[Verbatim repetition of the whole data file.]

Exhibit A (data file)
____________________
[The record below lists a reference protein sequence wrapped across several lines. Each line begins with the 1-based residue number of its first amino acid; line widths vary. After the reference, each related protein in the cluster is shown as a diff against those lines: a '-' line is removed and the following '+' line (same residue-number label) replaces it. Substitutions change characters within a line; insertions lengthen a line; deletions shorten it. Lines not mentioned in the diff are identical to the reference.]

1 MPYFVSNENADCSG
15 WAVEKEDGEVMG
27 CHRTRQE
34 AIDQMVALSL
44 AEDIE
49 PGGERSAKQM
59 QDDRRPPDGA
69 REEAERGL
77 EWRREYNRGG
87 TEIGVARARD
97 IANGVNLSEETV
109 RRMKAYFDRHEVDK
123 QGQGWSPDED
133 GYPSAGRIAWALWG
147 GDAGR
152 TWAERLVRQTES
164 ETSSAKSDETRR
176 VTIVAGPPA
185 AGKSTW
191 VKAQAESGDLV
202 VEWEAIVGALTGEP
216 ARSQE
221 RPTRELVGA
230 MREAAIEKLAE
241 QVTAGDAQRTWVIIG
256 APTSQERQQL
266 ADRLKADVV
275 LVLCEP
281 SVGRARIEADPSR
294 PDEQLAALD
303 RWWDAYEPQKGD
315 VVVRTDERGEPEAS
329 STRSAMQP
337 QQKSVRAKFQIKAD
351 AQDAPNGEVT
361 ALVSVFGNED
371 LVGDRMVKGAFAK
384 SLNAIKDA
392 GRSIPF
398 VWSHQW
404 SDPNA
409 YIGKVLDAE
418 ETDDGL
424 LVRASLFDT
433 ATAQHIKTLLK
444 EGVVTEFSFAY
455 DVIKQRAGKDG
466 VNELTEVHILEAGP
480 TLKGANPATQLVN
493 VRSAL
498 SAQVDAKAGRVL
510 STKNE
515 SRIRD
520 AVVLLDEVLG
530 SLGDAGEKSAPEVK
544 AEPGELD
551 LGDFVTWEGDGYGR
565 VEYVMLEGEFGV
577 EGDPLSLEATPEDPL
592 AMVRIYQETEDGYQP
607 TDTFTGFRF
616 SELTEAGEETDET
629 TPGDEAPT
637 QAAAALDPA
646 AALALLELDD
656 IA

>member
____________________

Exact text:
[The record below lists a reference protein sequence wrapped across several lines. Each line begins with the 1-based residue number of its first amino acid; line widths vary. After the reference, each related protein in the cluster is shown as a diff against those lines: a '-' line is removed and the following '+' line (same residue-number label) replaces it. Substitutions change characters within a line; insertions lengthen a line; deletions shorten it. Lines not mentioned in the diff are identical to the reference.]

1 MPYFVSNENADCSG
15 WAVEKEDGEVMG
27 CHRTRQE
34 AIDQMVALSL
44 AEDIE
49 PGGERSAKQM
59 QDDRRPPDGA
69 REEAERGL
77 EWRREYNRGG
87 TEIGVARARD
97 IANGVNLSEETV
109 RRMKAYFDRHEVDK
123 QGQGWSPDED
133 GYPSAGRIAWALWG
147 GDAGR
152 TWAERLVRQTES
164 ETSSAKSDETRR
176 VTIVAGPPA
185 AGKSTW
191 VKAQAESGDLV
202 VEWEAIVGALTGEP
216 ARSQE
221 RPTRELVGA
230 MREAAIEKLAE
241 QVTAGDAQRTWVIIG
256 APTSQERQQL
266 ADRLKADVV
275 LVLCEP
281 SVGRARIEADPSR
294 PDEQLAALD
303 RWWDAYEPQKGD
315 VVVRTDERGEPEAS
329 STRSAMQP
337 QQKSVRAKFQIKAD
351 AQDAPNGEVT
361 ALVSVFGNED
371 LVGDRMVKGAFAK
384 SLNAIKDA
392 GRSIPF
398 VWSHQW
404 SDPNA
409 YIGKVLDAE
418 ETDDGL
424 LVRASLFDT
433 ATAQHIKTLLK
444 EGVVTEFSFAY
455 DVIKQRAGKDG
466 VNELTEVHILEAGP
480 TLKGANPATQLVN
493 VRSAL
498 SAQVDAKAGRVL
510 STKNE
515 SRIRD
520 AVVLLDEVLG
530 SLGDAGEKSAPEVK
544 AEPGELD
551 LGDFVTWEGDGYGR
565 VEYVMLEGEFGV
577 EGDPLSLEATPEDPL
592 AMVRIYQETEDGYQP
607 TDTFTGFRF
616 SELTEAGEETDET
629 TPGDEAPT
637 QAAAALDPA
646 AALALLELDD
656 IA

>member